As I type this blog post, my Nikon 16-35 lens is lying on the bottom of a river in Scotland. As a tribute to this great, but seldom used lens in my bag, I thought I would share one of its last captures. Unsurprisingly, the image is that of a waterfall in the Highlands taken on our first full day out.
What caused this great lens to plunge stories to its demise? Most likely user malfunction. There were quite a few lens changes happening and this particular time it must have been connected poorly to the camera. When the body of said camera was tapped, the lens shot straight out four to five feet while doing a slow motion spin/flip/swan-dive into a ravine 50 feet below.
Insurance covered the loss without question. I strongly encourage travel photographers to get insurance coverage, as typical policies do not cover damage, theft, and loss abroad. The amazing part of the loss, however, is that our scarily resourceful guide had a replacement delivered to our next hotel two days later!
I rarely use tripods. For me, being connected to a tripod is like handcuffing my creativity. I find that when capturing people or spontaneous moment, the time it takes to loosen the knobs and twirl the lens is oftentimes enough to miss the action. As long as there is a decent amount of light my fast lenses and high-ISO capable cameras handle the majority of situations just fine.
Waterfalls, however, are a different story. I prefer the soft “cotton candy” dreaminess of the plummeting water versus the rigid freeze-frame of its heart-pounding action. To achieve this I use a Singh-Ray 10-Stop Mor-Slo filter. When using this filter it is necessary to do more planning and preparation: VR needs to be turned off and autofocus needs to be used and then switched to manual immediately before attaching the filter. Tripods and cable releases take center stage and your ability to move around quickly and effortlessly disappears.
Success with this filter tends to be a technical feat. I use it sparingly but when I do I get results that make carrying around a tripod well worth it. I still prefer the freedom of turning, bending, reaching up and down, and running around with my camera free, but for creativity in nature this setup is becoming second nature to me… pun intended.
Sorry for your loss….but a nice photo…
Love the photo!
I feel your pain. Yay for insurance! Lovely image as always!
What insurance do you use for your business? Shopping for a new carrier.
Not good, but at least no one took the plunge to try to save it.
Thanks for sharing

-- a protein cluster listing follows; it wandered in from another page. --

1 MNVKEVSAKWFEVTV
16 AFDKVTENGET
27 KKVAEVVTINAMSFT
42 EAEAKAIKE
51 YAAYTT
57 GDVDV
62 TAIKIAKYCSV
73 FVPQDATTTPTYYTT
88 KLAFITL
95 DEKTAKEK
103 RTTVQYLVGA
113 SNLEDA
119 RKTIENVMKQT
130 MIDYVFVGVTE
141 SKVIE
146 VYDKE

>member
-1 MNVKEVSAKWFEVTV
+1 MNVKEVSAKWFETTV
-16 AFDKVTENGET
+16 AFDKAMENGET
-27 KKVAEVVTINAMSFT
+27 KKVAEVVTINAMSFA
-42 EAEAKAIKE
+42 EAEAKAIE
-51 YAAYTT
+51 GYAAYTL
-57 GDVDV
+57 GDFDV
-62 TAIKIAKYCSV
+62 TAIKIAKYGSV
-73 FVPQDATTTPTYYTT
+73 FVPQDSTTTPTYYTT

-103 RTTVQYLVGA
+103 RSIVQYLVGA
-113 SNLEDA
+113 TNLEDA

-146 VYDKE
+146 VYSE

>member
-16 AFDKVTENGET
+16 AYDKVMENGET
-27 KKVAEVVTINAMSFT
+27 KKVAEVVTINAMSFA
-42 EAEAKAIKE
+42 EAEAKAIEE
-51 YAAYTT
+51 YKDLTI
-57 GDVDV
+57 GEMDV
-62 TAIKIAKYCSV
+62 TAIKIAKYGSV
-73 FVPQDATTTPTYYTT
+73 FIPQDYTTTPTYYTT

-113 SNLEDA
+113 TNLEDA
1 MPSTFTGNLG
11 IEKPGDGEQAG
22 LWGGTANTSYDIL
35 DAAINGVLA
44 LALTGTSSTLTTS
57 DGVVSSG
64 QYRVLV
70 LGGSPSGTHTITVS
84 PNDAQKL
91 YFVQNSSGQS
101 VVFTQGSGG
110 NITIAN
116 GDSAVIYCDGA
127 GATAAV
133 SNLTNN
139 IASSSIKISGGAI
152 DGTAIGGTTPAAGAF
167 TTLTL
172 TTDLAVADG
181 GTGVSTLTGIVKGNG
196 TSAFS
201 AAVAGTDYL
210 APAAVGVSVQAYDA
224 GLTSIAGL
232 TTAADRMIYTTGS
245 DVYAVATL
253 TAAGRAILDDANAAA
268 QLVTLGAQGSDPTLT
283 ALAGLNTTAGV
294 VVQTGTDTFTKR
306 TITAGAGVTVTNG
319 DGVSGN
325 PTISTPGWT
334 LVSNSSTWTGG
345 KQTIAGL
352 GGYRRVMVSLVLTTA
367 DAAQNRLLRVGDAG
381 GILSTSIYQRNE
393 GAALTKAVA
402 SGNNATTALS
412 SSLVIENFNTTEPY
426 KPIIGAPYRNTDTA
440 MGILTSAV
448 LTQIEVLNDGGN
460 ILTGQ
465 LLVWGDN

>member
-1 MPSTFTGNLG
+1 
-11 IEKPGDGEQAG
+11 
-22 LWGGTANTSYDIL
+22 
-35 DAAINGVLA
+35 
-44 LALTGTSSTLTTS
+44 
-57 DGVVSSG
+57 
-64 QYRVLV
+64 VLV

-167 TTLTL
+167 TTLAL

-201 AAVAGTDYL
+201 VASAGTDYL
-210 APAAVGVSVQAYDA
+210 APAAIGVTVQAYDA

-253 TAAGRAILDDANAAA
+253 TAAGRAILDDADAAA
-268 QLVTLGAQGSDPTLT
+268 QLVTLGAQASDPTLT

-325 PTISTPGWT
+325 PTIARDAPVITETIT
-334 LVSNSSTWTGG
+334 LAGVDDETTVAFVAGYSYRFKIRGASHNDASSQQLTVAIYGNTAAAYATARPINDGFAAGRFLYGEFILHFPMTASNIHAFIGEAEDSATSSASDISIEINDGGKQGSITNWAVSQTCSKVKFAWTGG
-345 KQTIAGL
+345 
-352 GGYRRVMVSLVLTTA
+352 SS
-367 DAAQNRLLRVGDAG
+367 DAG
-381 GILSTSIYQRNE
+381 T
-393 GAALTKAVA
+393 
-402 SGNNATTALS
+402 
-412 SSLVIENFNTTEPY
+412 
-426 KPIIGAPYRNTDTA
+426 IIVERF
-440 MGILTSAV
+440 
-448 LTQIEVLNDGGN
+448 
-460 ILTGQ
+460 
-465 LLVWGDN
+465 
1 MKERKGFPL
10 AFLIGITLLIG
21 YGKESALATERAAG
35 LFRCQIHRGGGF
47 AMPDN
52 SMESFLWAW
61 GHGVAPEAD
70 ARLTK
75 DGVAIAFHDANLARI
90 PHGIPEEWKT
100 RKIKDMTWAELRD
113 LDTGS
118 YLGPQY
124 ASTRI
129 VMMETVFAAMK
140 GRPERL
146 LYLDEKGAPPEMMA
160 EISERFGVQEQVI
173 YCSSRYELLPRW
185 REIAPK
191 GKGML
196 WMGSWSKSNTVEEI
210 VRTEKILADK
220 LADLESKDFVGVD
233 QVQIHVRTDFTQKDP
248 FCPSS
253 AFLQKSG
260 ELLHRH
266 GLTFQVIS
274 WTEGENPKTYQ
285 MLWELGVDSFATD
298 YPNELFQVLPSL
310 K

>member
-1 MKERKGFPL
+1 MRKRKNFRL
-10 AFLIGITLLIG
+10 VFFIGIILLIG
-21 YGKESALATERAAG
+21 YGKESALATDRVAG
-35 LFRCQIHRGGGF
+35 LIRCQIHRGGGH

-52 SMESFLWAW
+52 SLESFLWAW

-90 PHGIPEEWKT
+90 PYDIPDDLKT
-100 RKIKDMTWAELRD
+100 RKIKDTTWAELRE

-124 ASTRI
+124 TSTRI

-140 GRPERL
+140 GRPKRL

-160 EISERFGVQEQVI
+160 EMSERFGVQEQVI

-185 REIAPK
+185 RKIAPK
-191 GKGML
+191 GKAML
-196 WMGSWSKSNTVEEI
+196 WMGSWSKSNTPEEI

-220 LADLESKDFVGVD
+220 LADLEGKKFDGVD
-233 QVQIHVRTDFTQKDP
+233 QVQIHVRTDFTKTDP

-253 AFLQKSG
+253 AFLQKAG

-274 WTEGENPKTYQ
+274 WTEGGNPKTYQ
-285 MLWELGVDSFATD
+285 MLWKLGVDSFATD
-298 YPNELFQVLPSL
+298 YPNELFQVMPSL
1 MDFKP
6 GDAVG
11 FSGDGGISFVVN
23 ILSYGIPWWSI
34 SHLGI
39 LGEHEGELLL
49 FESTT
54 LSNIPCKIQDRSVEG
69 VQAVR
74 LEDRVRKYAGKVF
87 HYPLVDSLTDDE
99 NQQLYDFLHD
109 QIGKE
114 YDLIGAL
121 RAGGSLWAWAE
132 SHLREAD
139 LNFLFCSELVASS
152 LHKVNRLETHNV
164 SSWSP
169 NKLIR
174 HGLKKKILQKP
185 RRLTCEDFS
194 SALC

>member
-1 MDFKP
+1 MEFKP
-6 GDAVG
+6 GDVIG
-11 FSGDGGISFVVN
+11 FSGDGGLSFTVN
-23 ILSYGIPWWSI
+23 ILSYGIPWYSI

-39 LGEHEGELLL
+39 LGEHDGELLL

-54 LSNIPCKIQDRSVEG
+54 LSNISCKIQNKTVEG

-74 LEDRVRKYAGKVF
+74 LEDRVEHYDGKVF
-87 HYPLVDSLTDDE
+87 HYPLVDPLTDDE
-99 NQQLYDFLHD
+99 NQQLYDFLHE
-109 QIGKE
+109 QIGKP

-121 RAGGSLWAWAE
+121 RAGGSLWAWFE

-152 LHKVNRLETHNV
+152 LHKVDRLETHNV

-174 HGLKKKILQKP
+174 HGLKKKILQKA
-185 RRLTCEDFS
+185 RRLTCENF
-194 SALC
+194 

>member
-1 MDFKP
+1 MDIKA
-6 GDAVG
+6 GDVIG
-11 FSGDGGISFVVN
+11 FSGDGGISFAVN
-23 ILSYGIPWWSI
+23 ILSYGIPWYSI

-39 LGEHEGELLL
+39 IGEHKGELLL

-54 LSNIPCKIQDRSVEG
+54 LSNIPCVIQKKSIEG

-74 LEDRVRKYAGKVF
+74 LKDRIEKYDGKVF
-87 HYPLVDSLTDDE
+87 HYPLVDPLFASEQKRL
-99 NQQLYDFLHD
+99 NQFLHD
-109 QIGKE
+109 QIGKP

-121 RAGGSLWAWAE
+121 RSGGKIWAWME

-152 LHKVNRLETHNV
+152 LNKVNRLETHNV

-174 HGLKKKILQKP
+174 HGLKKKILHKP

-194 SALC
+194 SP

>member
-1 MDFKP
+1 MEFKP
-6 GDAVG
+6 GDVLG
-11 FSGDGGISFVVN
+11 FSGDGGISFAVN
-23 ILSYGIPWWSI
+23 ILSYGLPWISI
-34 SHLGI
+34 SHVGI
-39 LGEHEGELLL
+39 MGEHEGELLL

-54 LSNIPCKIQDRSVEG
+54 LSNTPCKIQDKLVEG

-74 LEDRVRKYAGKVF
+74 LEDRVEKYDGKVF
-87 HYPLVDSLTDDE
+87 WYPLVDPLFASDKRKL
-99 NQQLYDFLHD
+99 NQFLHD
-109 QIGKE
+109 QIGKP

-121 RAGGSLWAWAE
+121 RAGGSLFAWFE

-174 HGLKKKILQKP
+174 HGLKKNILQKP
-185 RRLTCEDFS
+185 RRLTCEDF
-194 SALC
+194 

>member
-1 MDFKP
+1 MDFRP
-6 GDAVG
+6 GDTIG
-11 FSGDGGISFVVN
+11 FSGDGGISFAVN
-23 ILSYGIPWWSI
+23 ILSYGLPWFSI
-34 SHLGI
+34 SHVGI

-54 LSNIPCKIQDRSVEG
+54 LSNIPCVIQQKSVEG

LOL!! Nice capture. Time get a new one. Hint: John Onysko 😉
Your lens and my filters can live together in the big camera bag in the sky… BTW, I am also interested in who you use for insurance.
Man are you talented!!!!
Thanks, it was a sad day….insurance is through Chubb, a check was waiting for me when i got home….
Susan a dreamy image indeed! Sorry for the hens loss, but it’s good knowing you were able to cover the loss through insurance! Keep up the great work.
Sad to hear of your “hen” as well
May it Rest in Peace!
Better your lens, than you. You are irreplaceable.
Susan, I am sorry you lost a lens. I lost a VERY expensive lens yesterday…but it was returned to me thanks to a good samaritan. I may be sharing this story soon. Love your image. I hope to meet you soon.
beautiful shot despite the loss 🙂
Sorry for your loss in that moment. I too have felt part of your pain Susan. It was a Canon L-Series Lens…24-70. It fell off of my camera shooting the Professional Automobiles Show. Hit the pavement real nice!!!!! However, it was repairable through Canon…$500.00 Ouch!
Beautiful landscape! I’ve been to Scotland & it’s a wonderful place to take pictures. There are as many vistas to shoot as there are close ups. Sorry you lost your lens! At least you’ll now always know where it is..lol.
Wow, beautiful picture. A lens can be replaced.
Che bello 🙂
The loss of the lens sucks… But I’m so glad you didn’t lost the memory card! Gorgeous shot!
Great story, Suzy! Sorry about your lens but glad it can be replaced. Love this photo!
Thanks all….hope to meet you some day soon Kristy Steeves! Jerry Jividen I had a camera/lens take a dive off my kitchen counter a few years back and no child or adult in the house fessed up…thankfully a busted UV filter was all that was damaged-